In the summer of 1911, a 49-year-old Englishwoman named Frances Garnett-Orme came to the Savoy, along with a companion, Eva Mountstephen.  Garnett-Orme had been engaged to a British Army officer who died before the wedding.  This tragedy led her to become deeply involved in spiritualism (in those days, a fashionable form of self-therapy among the bereaved.)  She and Mountstephen spent most of their time at the Savoy holed up in their rooms, crystal-gazing, holding seances, and the other usual activities done to contact the dearly departed.

On September 12th, 1911, Mountstephen left for Lucknow on what she described as “urgent” business.  On the morning of September 19th, Garnett-Orme was found lying on her bed.  Sometime during the night, she had joined the dead souls she had been so anxious to contact.  An empty glass was on the nightstand near her bed.  All the doors and windows were locked from inside, and there were no other signs of any disorder.  The autopsy revealed she had died from a considerable dose of prussic acid.

Suicide does not seem to have been seriously considered.  The dead woman had been in good spirits, and was making various plans for her future.  Authorities believed Garnett-Orme was murdered, and the obvious chief suspect was the dead woman’s companion.  When a woman suddenly skips town soon before her dear friend dies an unnatural death, people will talk.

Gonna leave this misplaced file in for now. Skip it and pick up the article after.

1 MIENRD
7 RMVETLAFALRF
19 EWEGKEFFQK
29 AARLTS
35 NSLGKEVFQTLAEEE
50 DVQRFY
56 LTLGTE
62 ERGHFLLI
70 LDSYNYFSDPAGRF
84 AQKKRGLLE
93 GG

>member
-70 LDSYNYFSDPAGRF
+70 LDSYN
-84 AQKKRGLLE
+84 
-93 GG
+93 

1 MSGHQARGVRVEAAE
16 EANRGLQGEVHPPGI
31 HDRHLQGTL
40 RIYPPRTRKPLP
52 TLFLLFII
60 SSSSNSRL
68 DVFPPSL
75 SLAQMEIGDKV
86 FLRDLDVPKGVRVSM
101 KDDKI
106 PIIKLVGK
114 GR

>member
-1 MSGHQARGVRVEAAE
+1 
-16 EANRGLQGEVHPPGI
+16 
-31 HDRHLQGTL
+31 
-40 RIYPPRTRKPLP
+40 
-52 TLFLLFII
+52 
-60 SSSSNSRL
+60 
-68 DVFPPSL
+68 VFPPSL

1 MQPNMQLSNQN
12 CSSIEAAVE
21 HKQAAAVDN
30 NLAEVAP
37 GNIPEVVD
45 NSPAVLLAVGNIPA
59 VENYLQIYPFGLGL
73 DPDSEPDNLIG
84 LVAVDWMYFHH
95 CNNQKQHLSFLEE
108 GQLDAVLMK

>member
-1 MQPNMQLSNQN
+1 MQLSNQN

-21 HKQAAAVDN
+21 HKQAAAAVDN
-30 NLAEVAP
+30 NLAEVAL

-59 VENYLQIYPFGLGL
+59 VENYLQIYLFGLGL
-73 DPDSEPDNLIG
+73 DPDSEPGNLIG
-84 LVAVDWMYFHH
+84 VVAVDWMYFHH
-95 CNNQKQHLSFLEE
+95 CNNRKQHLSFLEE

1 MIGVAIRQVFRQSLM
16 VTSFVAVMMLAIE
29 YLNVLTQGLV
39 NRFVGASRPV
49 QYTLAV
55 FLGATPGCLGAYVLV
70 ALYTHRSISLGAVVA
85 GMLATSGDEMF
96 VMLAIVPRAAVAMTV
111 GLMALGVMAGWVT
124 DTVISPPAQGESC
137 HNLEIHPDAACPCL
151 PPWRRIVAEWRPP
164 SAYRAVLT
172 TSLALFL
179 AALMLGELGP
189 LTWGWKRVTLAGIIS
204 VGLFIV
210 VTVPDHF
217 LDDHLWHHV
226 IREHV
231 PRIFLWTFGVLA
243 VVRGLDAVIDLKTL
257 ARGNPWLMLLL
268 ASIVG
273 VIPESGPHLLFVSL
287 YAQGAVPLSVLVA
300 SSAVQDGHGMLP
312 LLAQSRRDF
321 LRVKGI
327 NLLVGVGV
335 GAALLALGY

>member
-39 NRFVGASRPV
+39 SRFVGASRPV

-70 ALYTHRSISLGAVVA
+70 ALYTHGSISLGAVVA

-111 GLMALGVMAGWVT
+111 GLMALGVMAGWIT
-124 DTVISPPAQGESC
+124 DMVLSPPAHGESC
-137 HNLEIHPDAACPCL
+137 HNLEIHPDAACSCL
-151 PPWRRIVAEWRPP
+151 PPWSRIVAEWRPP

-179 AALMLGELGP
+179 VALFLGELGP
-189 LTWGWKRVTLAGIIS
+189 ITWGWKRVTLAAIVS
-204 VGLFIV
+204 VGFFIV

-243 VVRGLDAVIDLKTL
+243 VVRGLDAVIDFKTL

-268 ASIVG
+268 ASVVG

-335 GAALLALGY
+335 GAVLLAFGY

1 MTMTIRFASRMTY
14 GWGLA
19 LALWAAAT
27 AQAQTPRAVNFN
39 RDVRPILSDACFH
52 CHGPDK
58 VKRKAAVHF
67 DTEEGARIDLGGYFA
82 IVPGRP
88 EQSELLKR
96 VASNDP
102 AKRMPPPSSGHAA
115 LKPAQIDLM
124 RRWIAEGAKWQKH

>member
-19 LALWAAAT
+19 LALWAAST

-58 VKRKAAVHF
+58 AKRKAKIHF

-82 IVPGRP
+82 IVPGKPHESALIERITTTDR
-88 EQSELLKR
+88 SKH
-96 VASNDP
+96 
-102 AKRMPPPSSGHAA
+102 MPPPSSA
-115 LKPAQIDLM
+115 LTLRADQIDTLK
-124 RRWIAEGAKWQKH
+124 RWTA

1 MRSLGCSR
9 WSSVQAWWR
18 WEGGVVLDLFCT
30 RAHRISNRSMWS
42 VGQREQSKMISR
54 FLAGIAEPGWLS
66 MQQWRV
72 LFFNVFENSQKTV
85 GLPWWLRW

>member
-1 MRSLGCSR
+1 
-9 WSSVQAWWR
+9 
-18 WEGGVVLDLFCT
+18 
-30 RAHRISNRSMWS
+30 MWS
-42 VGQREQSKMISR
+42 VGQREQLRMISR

Mountstephen was easily traced to Lucknow, where she was put under arrest.  She was accused of poisoning the bottle of medicine Garnett-Orme sometimes took for stomach upsets.  Unfortunately for the prosecution, aside from the suspicious nature of it all, there was no conclusive evidence against Mountstephen.  The defense argued that the victim’s spiritualistic experiments had convinced her she had not long to live, leading her to commit suicide.  Given the vague nature of the case, the court had no choice but to return an acquittal.  In another odd turn of events, the doctor who performed the autopsy on Garnett-Orme died of strychnine poisoning just a few months later.  His murder was never solved.  As for the late Miss Garnett-Orme, the Allahabad High Court declared that her death was murder done by person or persons unknown, and that was that.  Unsurprisingly, this pair of mystifying poisonings led to a drastic drop in the Savoy’s popularity for some months afterward.  There are also the inevitable accounts of Garnett-Orme’s ghost still haunting the hotel.